Friday, November 16, 2007

Why Doesn't the Church Recognize My Marriage?

About a month ago, I received the following question from Paul via email. Me being the absent-minded person that I am, I am just now getting around to responding. Sorry about that Paul!

Here is his question:

Several years ago my dad decided to come back to the Church (he had been Protestant ever since his family left the Church when he was a teenager) but my mother remained Protestant. Because they were married outside of the Catholic Church, their marriage had to be validated within the Church, since it was not completely valid in Her eyes. This is what aggravates my mom; she has always been faithful to her marriage and four children and then the Church says that it was never really valid because it wasn't a Catholic marriage, while my mom believes that it was completely valid.
Yes, I can understand why she would be aggravated about that. Hopefully, my thoughts on this will be helpful.

The way I tried to explain this to her was comparing this teaching to the Church's teaching on the Sacrament of Confession. I told her that just as the Church believes you can't confess your sins directly to God but must confess them to an ordained Catholic priest who has been given the power by God to be His instrument and forgive the sins of the people, so too do you have to be married in the Sacrament of Holy Matrimony by an ordained priest who acts as God's instrument in establishing this marriage before God; that's why it had to be validated by the Church when my dad came back to the faith. This still doesn't convince her, of course, but I was wondering if this was the right way to explain it. Is there anything I missed, or is there something more to this teaching?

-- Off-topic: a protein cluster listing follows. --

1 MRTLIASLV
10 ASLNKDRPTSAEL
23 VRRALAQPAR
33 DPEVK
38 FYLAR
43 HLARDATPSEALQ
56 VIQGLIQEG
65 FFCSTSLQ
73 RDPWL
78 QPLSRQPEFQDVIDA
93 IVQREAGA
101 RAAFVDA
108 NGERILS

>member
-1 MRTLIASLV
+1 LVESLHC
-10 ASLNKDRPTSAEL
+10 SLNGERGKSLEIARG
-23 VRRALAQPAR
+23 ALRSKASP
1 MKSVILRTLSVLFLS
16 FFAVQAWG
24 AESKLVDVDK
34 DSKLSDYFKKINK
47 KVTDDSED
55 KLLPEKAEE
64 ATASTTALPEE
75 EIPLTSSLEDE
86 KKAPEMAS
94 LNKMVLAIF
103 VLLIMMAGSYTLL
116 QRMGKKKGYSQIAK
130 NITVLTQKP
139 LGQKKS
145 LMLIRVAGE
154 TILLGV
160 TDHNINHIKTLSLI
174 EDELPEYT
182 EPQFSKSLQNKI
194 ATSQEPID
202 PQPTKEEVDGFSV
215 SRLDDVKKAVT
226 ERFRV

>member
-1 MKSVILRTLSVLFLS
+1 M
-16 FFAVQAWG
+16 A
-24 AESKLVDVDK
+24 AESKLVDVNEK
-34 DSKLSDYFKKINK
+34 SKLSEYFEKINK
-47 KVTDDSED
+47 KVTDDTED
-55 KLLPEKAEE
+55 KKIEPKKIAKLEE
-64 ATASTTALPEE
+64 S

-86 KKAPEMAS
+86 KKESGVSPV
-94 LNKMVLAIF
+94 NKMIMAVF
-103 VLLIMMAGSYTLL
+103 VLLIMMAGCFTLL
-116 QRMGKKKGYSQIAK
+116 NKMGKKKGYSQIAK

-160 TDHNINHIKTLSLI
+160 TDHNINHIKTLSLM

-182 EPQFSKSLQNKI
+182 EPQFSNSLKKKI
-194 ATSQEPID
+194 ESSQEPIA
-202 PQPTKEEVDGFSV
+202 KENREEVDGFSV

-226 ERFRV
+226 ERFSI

Well, to be honest, I'm not entirely sure how to respond to her either. But, I do have some thoughts and maybe those will help.

Regarding the explanation that you gave your mom for why she would have to have her marriage validated by the Church, what you said was not quite right. As I understand it, the minister of the Sacrament of Matrimony is not actually the priest, it's the bride and the groom. In other words, the sacramental grace does not come from the priest. Instead, the grace comes from the bride and groom to each other, who have been empowered by God to be a source of strength for each other on their journey to heaven.

[someone please tell me if I'm wrong or if there is a better way to explain that]

The reason they need to be remarried in the Church is b/c it is only through the Sacrament of Matrimony in the Catholic Church that a covenant is made between man and wife that seals them together for all time. Sure, protestants receive grace too, and God was present at their marriage ceremony insofar as he is present in every place. But, through the Sacrament of Matrimony, you specifically call upon God to be a witness to your union, and you make a covenant oath to him and to your significant other that you will be faithful to this marriage for the rest of your life.